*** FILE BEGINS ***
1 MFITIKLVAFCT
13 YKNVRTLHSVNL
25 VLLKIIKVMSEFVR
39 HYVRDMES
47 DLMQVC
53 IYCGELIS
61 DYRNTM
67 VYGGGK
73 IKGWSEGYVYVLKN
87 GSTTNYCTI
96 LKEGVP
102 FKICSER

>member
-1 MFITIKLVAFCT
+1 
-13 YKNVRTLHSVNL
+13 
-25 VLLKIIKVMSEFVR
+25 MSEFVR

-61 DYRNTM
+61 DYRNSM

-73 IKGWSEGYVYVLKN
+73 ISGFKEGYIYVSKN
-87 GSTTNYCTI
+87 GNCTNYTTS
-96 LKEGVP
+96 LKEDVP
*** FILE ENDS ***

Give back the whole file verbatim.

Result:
1 MFITIKLVAFCT
13 YKNVRTLHSVNL
25 VLLKIIKVMSEFVR
39 HYVRDMES
47 DLMQVC
53 IYCGELIS
61 DYRNTM
67 VYGGGK
73 IKGWSEGYVYVLKN
87 GSTTNYCTI
96 LKEGVP
102 FKICSER

>member
-1 MFITIKLVAFCT
+1 
-13 YKNVRTLHSVNL
+13 
-25 VLLKIIKVMSEFVR
+25 MSEFVR

-61 DYRNTM
+61 DYRNSM

-73 IKGWSEGYVYVLKN
+73 ISGFKEGYIYVSKN
-87 GSTTNYCTI
+87 GNCTNYTTS
-96 LKEGVP
+96 LKEDVP